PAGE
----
Before filing for divorce in Illinois, it's important to understand the jurisdictional requirements and the grounds for divorce. You don't have to have been married in Illinois to file for divorce there, but either you or your spouse must be a legal resident of the state (or stationed there by the armed services) for a minimum 90 days immediately preceding the petition for dissolution of marriage. Jurisdiction is in the county where either spouse resides. Illinois is a no-fault divorce state, meaning that either spouse can file for divorce without having to provide a reason. This is the option taken by most uncontested divorces because it maintains the privacy of the couple. On the other hand, divorce can also be granted if evidence is entered into the public record that either spouse is sexually impotent, was still in a prior marriage at the time of your marriage, has committed adultery,has deserted the other spouse for at least a year, is habitually intoxicated for a period of at least two years, has been convicted of physical or mental cruelty or a felony, or is infected with a sexually transmitted disease.
Joint Divorce Packet
In Cook County (Chicago), marriages of fewer than eight years where the total income of both parties is less than $35,000 can be terminated quickly through a simplified dissolution of marriage packet of three documents (see Additional Resources). First, the three-page Joint Petition for Simplified Dissolution of Marriage identifies the parties and establishes the requirements for joint petition. If the parties meet these requirements, they can set forth the assets that will become the sole property of each spouse and the debts for which they will each be solely liable. Next they must sign the affidavit attesting that the property has been divided according to the joint petition. Finally, they submit a judgment form that the judge simply has to order to grant the divorce.
Most Illinois counties do not offer the simplified joint divorce option, and many marriages in the Chicago area would not qualify for it anyway. If you live in a county other than Cook, use the Additional Resources section to identify the circuit court in which you should file, and locate the Petition for Dissolution of Marriage form on the circuit court's family division web page. A sample petition from the 19th Circuit is included in the Additional Resources section for reference--if you live in Cook County but do not qualify for the simplified joint divorce, use this form as a guide to draft your own petition for dissolution of marriage. In all counties, the form must be filed with the circuit court clerk, served on the other spouse by a process server or sheriff, along with a summons (available from the clerk). Since the divorce is uncontested, you and your spouse can draft your own Marriage Settlement Agreement, setting forth the division of property, debts, payment of alimony or child support and child custody. You can then jointly sign and file a Stipulation for Uncontested Hearing to notify the court that you are ready to expedite the divorce.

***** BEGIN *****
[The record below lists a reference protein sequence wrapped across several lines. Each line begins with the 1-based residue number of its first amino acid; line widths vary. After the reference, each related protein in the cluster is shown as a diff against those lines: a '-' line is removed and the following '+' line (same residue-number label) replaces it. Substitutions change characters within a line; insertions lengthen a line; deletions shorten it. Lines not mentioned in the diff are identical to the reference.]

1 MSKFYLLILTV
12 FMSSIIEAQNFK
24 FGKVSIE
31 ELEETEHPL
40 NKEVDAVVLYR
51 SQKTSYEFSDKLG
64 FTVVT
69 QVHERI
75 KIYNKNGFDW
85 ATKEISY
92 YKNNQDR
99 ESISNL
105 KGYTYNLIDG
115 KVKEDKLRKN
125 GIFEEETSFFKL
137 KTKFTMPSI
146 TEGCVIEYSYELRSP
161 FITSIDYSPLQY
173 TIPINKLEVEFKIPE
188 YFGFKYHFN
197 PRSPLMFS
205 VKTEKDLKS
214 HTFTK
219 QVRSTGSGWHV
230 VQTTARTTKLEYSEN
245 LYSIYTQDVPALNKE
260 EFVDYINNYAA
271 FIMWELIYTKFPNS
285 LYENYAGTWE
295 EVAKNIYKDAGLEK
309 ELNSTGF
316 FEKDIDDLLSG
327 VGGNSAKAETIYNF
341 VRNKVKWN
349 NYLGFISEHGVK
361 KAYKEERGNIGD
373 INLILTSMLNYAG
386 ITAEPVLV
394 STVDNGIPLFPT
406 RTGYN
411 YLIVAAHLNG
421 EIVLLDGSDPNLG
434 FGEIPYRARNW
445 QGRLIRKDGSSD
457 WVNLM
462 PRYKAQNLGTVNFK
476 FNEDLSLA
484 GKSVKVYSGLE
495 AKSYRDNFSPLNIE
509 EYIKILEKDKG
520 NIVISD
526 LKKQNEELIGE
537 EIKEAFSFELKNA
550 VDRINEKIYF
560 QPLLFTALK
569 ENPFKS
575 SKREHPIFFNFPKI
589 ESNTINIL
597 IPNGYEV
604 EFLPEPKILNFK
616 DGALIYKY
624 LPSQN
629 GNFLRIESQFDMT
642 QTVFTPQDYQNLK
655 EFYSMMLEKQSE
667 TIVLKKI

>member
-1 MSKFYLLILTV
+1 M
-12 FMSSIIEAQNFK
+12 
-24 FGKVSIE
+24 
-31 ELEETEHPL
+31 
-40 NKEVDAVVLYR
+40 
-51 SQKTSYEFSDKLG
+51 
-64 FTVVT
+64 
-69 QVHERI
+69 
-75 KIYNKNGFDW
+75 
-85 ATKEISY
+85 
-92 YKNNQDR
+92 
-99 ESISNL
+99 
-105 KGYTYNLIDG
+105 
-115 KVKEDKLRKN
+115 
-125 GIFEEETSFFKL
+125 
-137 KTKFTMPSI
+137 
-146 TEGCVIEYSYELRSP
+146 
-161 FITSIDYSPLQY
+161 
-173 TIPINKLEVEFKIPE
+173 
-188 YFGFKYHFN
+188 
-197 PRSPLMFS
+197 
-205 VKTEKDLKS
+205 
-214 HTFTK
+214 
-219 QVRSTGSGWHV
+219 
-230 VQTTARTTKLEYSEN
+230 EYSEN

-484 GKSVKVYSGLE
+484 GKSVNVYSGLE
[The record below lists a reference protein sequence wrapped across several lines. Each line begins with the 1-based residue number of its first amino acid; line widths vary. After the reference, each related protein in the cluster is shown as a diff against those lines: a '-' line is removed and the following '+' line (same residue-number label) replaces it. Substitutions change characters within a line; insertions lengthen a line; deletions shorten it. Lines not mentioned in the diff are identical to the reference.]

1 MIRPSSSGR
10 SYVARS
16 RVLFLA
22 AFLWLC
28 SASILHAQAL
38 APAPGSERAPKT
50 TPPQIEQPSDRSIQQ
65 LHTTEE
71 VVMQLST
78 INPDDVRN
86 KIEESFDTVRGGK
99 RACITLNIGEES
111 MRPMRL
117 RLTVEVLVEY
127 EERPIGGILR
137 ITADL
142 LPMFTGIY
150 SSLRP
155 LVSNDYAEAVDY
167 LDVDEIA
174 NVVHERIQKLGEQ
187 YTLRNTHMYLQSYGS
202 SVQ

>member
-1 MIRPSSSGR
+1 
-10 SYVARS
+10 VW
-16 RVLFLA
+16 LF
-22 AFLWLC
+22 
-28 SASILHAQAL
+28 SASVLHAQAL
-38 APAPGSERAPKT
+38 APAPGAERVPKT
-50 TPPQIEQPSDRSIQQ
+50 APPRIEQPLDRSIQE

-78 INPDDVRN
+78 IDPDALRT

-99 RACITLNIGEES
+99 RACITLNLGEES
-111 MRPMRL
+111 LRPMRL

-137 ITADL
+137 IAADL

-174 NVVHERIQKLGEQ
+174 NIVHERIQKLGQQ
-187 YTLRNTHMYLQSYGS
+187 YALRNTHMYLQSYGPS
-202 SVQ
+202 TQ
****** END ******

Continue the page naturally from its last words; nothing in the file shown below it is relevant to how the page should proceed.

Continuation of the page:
Visit a counselor in the Family Court office of your county courthouse. You do not need to set up an appointment for this visit, though an appointment may be necessary for future visits. The counselor will answer any questions you may have about filing for a divorce yourself and provide you with the necessary paperwork. One such piece of paperwork will be the official document announcing your divorce called a "Petition for Dissolution of Marriage."
Fill out the paperwork. Most of the paperwork comes with specific instructions on what kind of information you'll need to provide. The paperwork is meant to validate your intentions of filing for a divorce; the kind of family situation involved; what kind of custody has been agreed to if there are children; and a division of any assets. You may need to list your assets on these forms. If you are confused about any of the paperwork, make an appointment with your counselor and she can assist you.
File your petition for dissolution of marriage with the local county clerk. This will set in motion the process of having the papers served to your spouse. You will not be allowed to give your spouse the notice of divorce yourself. A county sheriff must deliver these papers. There may be a fee to have these papers served and you must pay this fee. The fee is usually small, under $50. This fee is for the clerk's processing work as well as the sheriff's time in serving the papers.
Participate in a parenting class if you and your spouse have children. This is mandatory whether or not the spouse feels it is needed. Both spouses must take this class. This class may be a "group class" where other parents in the process of divorce will be attending. This class is meant to coach parents on the effects a divorce can have on their children; where to find help for these types of conflicts; and the kinds of things parents can do to make this transition easier for their children. This class will provide helpful material on how children can cope with divorce. Many attendees are encouraged to share their stories and counsel each other with their own experiences.
Attend your divorce hearing. Normally, there is a 90-day waiting period you must first observe that starts after your spouse has been served the papers. However, some counties allow Oregon residents to request the waiting period to be canceled in cases such as hardship, family emergencies or if one spouse poses a threat to the other spouse and/or children. Either way, you will be notified by the court of the time and date of the hearing. If there are no problems from either spouse, you have filled out all the paperwork and have taken the parenting class, if required, and everything is in order, the judge will sign your petition and grant your divorce.